Project number: 2009-208
Project Status:
Completed
Budget expenditure: $296,960.00
Principal Investigator: Mark Gluis
Organisation: SARDI Food Safety and Innovation
Project start/end date: 31 Mar 2010 - 30 Mar 2013
Contact:
FRDC

Need

The need for development of an Australian clam aquaculture industry comes from the fact that a large international market is prepared to pay a premium price for quality Australian clams, demand cannot be met by the wild fishery, and clam aquaculture has been successfully developed on a large scale overseas.

CCPL and other cockle fishers are finding that further expansion of their businesses is severely limited by the level of wild catch and as such are actively exploring aquaculture, the basis of this project proposal, to realise the potential of the markets they have developed. Their level of commitment is demonstrated by their contribution of $75,000 cash and $51,160 in-kind towards this project.

We believe that the potential viability of a clam culture industry compares well with the South Australian oyster industry:
- the price per kilogram is as good or better than for oysters;
- stocking levels are likely to be much higher per unit area of a lease, or per cylindrical basket on a longline;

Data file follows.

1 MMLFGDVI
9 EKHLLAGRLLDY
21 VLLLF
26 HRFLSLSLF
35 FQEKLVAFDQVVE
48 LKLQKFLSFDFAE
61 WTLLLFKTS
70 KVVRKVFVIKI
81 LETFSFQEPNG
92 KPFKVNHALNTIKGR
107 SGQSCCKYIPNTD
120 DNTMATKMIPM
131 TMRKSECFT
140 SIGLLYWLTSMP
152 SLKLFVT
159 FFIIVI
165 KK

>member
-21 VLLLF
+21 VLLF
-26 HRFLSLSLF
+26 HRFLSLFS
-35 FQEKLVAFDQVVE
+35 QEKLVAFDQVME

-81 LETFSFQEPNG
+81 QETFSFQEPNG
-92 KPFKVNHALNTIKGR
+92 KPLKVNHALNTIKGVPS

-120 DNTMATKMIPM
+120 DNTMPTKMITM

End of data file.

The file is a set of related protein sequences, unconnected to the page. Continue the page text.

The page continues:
- infrastructure costs are likely to be less if cultured in the sediments, or similar if using a longline system;
- handling, including rumbling and grading are likely to be less frequent; and
- the development of a clam culture industry is likely to occur in a shorter time frame due to the technical, biological and resource management experience gained from the shellfish industry.

Intertidal waters currently identified as being suitable for oyster culture are fully allocated in South Australia and the opportunities for growers to increase business revenue are limited. Clams can offer a new income stream from the same leases, from leases that have proven to be unsuitable for oyster culture, and from new areas.

Objectives

1. Desktop study of previous research and international clam farming techniques and with a view to adopting existing technology where practicable to ensure project efficiency.
2. Determine suitable species using field and laboratory based trials.
3. Successful production of clam spat from hatchery reared larvae.
4. Production of a hatchery production manual for possible use by commercial hatcheries wishing to participate in the proposed clam culture industry
5. Undertake field evaluations for identification of likely commercial culture methods and site characteristics
6. Communication and technology transfer between industry participants and researchers in the form of workshops and written reports

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